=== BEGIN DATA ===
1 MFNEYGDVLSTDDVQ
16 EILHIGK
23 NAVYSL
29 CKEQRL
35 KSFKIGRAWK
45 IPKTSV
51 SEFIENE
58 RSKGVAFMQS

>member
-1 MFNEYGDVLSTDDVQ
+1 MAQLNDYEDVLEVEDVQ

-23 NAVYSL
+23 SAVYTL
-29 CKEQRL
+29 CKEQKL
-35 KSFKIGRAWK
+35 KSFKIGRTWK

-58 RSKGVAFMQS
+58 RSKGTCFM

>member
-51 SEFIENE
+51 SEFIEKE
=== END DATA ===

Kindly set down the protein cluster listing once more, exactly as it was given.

1 MFNEYGDVLSTDDVQ
16 EILHIGK
23 NAVYSL
29 CKEQRL
35 KSFKIGRAWK
45 IPKTSV
51 SEFIENE
58 RSKGVAFMQS

>member
-1 MFNEYGDVLSTDDVQ
+1 MAQLNDYEDVLEVEDVQ

-23 NAVYSL
+23 SAVYTL
-29 CKEQRL
+29 CKEQKL
-35 KSFKIGRAWK
+35 KSFKIGRTWK

-58 RSKGVAFMQS
+58 RSKGTCFM

>member
-51 SEFIENE
+51 SEFIEKE